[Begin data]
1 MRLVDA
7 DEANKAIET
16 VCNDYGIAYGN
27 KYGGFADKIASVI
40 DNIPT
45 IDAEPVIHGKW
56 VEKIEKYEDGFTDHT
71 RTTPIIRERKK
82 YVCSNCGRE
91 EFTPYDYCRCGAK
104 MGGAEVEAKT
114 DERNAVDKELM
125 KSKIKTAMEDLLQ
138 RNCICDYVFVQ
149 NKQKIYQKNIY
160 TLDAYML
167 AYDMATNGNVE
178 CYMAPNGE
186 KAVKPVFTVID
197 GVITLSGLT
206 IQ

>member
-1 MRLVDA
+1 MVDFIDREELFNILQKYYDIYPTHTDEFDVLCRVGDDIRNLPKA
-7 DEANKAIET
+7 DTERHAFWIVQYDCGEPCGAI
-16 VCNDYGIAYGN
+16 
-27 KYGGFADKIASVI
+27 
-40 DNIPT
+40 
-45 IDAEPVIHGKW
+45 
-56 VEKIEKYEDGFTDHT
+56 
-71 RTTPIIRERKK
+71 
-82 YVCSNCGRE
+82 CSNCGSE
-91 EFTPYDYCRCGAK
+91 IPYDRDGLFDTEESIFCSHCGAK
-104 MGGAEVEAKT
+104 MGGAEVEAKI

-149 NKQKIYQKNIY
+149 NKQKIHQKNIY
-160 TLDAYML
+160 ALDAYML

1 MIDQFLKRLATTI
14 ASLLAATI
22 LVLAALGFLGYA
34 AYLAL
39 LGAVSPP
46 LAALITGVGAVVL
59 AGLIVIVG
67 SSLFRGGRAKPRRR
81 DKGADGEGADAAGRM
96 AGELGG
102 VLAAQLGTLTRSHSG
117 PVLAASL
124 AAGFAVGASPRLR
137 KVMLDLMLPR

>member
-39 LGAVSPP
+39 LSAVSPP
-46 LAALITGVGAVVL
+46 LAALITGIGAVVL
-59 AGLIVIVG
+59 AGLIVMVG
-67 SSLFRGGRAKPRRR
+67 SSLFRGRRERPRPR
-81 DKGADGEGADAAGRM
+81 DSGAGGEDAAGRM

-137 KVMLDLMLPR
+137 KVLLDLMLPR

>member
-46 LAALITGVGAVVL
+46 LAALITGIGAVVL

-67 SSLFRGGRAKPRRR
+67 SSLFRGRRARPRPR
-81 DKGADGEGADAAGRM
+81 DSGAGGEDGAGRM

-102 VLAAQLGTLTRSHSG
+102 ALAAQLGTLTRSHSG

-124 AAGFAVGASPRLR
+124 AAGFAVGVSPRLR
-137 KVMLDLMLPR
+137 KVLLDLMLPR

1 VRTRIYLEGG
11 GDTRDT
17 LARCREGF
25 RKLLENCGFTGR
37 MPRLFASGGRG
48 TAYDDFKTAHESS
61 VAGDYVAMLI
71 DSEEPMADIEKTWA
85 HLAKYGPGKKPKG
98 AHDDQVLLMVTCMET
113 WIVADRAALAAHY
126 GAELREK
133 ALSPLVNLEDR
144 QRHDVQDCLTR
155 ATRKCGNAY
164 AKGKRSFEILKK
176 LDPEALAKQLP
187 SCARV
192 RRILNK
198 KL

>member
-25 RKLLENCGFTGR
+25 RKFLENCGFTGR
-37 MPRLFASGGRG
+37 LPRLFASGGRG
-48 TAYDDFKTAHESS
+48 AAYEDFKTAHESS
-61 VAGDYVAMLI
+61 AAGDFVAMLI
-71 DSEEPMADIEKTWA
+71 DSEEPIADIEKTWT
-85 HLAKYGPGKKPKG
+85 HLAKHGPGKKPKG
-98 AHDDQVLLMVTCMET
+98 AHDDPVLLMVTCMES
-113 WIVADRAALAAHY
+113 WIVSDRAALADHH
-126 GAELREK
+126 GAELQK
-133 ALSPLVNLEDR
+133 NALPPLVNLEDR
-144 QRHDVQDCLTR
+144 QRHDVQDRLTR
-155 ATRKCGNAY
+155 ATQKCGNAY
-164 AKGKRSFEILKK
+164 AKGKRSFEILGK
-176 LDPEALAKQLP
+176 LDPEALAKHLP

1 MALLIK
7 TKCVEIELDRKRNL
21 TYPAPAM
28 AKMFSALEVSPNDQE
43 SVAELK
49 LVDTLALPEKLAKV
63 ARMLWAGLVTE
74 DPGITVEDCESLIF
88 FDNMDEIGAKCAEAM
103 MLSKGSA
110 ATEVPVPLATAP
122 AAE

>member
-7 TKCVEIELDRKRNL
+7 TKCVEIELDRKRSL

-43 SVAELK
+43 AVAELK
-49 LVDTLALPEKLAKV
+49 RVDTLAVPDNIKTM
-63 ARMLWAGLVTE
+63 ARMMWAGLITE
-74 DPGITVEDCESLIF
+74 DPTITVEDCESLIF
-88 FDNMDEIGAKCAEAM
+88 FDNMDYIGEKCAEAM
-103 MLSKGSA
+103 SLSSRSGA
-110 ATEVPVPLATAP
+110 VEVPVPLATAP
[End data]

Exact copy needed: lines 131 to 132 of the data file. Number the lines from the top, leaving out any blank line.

+144 QRHDVQDRLTR
-155 ATRKCGNAY